"As you know, Clystine is missing. Her parents are worried."

     "And why is this any of your business?"

     "I've been hired to find her."

     "And you think I know where she is?" 

      "You're her husband."

     "She ran off. I have no idea where, or if she'll return. She hasn't been herself. Last week a member of our church saw her at the truck stop. She wore lipstick and her hair was styled. I was told she was friendly--flirting--with a man. Have you seen the skimpy uniforms they make them wear?" 

     "Was this church member at the truck stop on your behalf?"

     "He's a truck driver." The pastor's smile did not conceal his anger. He was obviously not accustomed to being interrogated.

     "Why would your wife run off like that. If she wanted to leave you, why wouldn't she just say it? Unless of course she was afraid."

     "If you find Clystine, ask her." The little preacher leaned forward and drilled the disrespectful young investigator with his most intimidating stare. 

     "If I find her?" James replied, returning the look. 

     "Yes. And if you do, tell her that Jesus still loves her. He forgives her. Everyone here is praying for her. And what about you, Mr. Sinclair?"

     "What about me?"

     "Have you found Jesus?"

     "I'm not looking for Jesus. I'm looking for your wife."

     "I guess you learned to talk like that from your godless college professors." The gloves were off.

     "I didn't go to college."

     "Didn't your folks take you to church?"


     "And what church was that?"


     "Well that explains it."

     "Instead of speaking up for his parents, James decided to grill the pastor about his deceased wives. I understand," he said, "that in marriage you have been unfortunate."

     "What do you mean by that?" The pastor, of course, knew exactly what James meant. He had been taken off guard. 

     "Your first two wives. They are dead."

     "Their deaths, young man, are a matter of public record. My first wife Maxine committed suicide. The poor woman gave up on Jesus. We did everything to cast the Devil out, but couldn't save her. Darlene fell down the cellar steps and broke her neck. A terrible accident. She's now with God."

     "Did you seek psychiatric help for Maxine?"

     "We don't believe in that kind of thing, Mr. Sinclair. It's time you go. You are not welcome here. The pastor pushed a button, and the long-faced woman appeared. The preacher said, "This man is leaving."  

     On his way to the door, James turned and asked, "Why weren't the violent deaths of you wives investigated?"

     "Do not come back," came the reply.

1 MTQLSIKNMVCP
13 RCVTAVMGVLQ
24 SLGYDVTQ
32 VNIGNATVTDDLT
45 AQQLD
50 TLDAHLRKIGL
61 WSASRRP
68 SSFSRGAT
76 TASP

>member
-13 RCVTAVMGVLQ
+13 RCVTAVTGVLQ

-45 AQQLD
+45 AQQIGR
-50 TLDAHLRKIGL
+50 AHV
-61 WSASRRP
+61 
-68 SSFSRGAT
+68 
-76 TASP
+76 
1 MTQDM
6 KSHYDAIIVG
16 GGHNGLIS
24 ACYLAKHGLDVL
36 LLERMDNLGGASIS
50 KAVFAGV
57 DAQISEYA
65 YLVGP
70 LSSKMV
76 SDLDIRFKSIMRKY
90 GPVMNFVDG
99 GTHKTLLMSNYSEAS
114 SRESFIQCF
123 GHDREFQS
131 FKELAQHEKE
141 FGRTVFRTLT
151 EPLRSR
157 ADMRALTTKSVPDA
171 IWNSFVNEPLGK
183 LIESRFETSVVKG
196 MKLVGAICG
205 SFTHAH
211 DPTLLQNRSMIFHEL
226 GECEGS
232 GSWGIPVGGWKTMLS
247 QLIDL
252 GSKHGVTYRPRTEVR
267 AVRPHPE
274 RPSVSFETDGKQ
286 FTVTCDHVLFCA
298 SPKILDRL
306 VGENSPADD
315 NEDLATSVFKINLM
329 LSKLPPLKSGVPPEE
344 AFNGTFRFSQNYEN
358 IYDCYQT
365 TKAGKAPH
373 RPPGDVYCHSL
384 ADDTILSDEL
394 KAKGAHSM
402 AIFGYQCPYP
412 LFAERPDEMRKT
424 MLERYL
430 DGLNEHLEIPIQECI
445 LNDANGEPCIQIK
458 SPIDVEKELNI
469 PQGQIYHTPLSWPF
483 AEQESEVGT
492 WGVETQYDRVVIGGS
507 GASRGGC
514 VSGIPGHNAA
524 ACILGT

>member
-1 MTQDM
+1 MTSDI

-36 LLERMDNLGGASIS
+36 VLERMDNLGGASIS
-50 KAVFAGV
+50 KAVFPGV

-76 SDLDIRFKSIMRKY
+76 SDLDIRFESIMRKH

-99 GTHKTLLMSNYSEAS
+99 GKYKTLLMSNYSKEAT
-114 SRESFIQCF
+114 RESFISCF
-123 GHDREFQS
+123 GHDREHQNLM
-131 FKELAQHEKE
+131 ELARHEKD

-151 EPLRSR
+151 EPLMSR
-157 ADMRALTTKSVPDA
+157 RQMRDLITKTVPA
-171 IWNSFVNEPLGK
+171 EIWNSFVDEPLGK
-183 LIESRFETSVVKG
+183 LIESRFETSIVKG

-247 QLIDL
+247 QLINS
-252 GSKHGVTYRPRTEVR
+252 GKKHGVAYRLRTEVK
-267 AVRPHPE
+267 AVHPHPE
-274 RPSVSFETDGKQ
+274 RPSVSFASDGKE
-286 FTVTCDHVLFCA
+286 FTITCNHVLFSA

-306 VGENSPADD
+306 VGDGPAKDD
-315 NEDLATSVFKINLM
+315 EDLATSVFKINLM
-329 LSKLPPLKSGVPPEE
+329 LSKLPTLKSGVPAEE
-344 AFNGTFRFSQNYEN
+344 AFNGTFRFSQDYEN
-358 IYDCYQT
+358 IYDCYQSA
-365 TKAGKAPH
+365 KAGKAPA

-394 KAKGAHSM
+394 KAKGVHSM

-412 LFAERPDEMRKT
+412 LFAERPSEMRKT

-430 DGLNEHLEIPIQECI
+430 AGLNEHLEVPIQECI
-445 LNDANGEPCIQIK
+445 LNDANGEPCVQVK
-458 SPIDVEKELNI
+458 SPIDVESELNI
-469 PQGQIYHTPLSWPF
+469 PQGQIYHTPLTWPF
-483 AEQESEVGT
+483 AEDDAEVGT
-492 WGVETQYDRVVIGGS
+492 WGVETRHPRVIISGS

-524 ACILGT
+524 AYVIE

The Lucky Lady Truck Stop and Restaurant sat within earshot of traffic moving north and south on Interstate 79 eighteen miles north of Booger Hollow. A young woman in a frilly pink and white uniform who looked like a cross between a nurse and a cocktail waitress, took his order. Her name tag identified her as Beverly. When Beverly returned with his coffee, James asked, "Could I have a word with you about a waitress named Clystine?"

      "I know Clystine."

     "I'm James Sinclair, a private investigator looking for her."

     "Is she in trouble?"

     "She's gone missing and her parents are worried about her."

     "I can't talk here. I'll meet you at McDonald's in an hour."

     As James sat in the booth waiting for Beverly, he wondered if they had actually sold 15 billion burgers. If this were true, it was amazing there were any cows still alive. As he contemplated the slaughter of all these animals, Beverly walked in still wearing her Lucky Lady uniform, the old meeting the new. 

     "We were not close," she said. "Clystine kept to herself, went home right after work. Something was bothering her though, she seemed afraid." 

     "Of what?"

     "She didn't say, but she wanted to leave her husband, that preacher down in Booger Hollow. He was older."

     "Did Clystine tell you she was leaving the pastor?"

     "In so many words. She saw something she wasn't supposed to see. When she went to her husband about it he got angry, accused her of spying. Told her to mind her own business. She though she was being followed by a couple of men from of the church. Clystine stopped coming to work the end of last month. I haven't seen her since."

     "Have you spoken to anyone besides me about Clystine?"


     "What else did she tell you about the church?"

     "Nothing that I can think of right now. But I did hear that it's some kind of sex cult where the men treat their wives like slaves and they abuse young girls. I also know that Clystine gave everything she earned over to the church. One time I lent her gas money to get home."

     "What have you heard about the pastor's first two wives?"

     "Nothing. Sorry."